The dialogic dimensions of knowing and understanding the Norman legacy in Chester

Teaching History article

Michael Bird and Thomas Wilson, last updated: 24th June 2019

1069 and all that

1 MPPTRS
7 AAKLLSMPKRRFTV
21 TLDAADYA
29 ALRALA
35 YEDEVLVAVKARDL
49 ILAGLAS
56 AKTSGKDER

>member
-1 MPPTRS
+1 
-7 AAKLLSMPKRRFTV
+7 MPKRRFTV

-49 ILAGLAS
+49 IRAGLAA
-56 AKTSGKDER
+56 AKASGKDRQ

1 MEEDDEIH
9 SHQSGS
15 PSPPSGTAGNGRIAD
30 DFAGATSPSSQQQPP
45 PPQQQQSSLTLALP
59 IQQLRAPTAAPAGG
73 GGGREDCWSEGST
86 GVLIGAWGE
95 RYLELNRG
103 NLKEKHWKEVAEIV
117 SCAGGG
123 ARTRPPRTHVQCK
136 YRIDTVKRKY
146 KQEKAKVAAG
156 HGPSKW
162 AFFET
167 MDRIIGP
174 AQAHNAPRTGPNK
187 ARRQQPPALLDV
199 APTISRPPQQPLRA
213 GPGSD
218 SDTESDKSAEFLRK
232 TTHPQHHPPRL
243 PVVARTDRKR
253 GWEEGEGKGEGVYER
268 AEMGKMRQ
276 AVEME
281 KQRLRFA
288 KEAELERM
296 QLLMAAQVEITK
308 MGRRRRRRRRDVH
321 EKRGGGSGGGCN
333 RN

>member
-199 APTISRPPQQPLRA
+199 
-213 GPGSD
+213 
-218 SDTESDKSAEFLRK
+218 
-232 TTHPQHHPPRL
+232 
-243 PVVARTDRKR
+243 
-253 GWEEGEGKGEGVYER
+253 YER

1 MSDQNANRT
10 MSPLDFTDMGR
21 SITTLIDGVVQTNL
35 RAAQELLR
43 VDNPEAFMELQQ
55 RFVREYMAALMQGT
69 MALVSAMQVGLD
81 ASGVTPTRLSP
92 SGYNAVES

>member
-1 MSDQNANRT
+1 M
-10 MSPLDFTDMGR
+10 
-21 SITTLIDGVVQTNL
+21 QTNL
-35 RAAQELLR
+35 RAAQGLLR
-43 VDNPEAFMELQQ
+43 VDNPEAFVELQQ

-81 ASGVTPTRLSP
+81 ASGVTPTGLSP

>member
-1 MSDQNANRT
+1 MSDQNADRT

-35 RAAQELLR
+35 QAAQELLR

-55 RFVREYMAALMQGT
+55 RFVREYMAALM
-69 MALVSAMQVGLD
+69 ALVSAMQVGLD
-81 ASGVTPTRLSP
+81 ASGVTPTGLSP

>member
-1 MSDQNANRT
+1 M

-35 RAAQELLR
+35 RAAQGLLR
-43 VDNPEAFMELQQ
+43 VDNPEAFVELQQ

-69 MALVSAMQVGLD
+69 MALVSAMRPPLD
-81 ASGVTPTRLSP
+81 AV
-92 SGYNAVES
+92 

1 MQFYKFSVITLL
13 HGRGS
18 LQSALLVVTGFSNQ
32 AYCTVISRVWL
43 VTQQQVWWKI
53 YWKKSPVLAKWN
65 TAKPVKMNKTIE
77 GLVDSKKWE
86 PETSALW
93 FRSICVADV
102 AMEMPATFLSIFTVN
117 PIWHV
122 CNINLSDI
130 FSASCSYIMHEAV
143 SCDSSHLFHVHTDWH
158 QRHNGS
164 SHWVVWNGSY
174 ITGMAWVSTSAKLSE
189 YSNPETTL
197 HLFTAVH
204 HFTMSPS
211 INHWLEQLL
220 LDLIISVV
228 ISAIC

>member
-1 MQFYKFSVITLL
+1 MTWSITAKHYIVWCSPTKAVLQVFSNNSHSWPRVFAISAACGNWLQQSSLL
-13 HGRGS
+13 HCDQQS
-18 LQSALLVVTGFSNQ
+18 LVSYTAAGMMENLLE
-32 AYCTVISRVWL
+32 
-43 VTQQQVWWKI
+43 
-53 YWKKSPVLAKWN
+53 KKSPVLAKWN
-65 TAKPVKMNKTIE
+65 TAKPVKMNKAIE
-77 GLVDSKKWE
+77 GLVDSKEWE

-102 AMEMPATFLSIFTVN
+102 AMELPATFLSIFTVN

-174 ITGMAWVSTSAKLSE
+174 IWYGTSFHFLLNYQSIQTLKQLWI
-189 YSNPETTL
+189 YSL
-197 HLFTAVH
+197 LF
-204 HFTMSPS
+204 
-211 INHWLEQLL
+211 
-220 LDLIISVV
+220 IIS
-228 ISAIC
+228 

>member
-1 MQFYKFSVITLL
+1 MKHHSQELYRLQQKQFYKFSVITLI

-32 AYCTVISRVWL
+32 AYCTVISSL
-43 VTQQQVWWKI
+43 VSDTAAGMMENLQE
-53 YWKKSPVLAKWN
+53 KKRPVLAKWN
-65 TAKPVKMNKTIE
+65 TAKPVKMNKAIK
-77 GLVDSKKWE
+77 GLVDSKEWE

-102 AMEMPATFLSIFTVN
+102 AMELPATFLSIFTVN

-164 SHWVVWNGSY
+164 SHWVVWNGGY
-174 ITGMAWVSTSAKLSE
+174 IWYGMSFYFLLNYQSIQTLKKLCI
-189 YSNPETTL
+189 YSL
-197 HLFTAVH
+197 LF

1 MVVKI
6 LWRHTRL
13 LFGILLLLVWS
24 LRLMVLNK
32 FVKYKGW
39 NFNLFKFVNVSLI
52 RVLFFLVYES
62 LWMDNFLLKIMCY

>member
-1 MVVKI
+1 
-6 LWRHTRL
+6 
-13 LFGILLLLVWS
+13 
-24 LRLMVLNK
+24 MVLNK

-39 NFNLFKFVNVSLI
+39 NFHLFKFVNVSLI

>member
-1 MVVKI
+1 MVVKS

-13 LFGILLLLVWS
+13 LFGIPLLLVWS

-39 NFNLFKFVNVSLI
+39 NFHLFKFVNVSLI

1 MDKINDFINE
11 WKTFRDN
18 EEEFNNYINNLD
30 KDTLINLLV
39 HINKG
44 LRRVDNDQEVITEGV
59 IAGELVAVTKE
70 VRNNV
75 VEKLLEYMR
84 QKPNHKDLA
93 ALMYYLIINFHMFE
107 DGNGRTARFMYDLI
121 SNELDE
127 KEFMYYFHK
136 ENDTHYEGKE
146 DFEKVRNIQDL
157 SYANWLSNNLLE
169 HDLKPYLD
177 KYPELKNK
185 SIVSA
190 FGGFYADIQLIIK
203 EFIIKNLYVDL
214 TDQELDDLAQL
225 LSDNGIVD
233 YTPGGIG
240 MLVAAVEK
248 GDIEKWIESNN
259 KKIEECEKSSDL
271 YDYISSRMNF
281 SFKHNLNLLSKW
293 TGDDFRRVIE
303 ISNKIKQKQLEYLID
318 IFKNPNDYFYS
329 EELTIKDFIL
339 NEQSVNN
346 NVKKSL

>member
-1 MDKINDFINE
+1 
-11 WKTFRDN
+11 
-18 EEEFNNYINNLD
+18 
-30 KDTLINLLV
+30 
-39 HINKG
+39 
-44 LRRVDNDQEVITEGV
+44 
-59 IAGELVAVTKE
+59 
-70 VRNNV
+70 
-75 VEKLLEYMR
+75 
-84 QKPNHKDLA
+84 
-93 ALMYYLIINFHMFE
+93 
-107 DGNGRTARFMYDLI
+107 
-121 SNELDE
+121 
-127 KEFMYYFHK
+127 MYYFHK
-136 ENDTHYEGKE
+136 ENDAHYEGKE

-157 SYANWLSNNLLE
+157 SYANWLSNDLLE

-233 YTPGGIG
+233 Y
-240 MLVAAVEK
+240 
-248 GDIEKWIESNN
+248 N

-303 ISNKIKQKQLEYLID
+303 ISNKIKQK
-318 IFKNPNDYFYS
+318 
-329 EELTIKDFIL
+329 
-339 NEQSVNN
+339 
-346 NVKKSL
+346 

Michael Bird and Thomas Wilson focus their attention directly on the voices of pupils, in dialogue with their teacher and with each other, as they draw inferences from differing sources about the Norman legacy in Chester. By carefully examining dialogue stimulated by these sources, Bird and Wilson demonstrate not only the role that prior knowledge plays in such interaction, shaping and constraining the understandings that can be developed, but also the critical role that the dialogue itself plays in shaping the knowledge that emerges collectively and for individuals. Drawing on sociocultural theories of collective activity, they illustrate in detail how the dialogue enables the pupils to activate and expand their knowledge: moving from framing simple, single-source inferences to formulating complex, substantiated judgements that draw effectively on multiple sources and prior knowledge, now interpreted in conjunction with one another...

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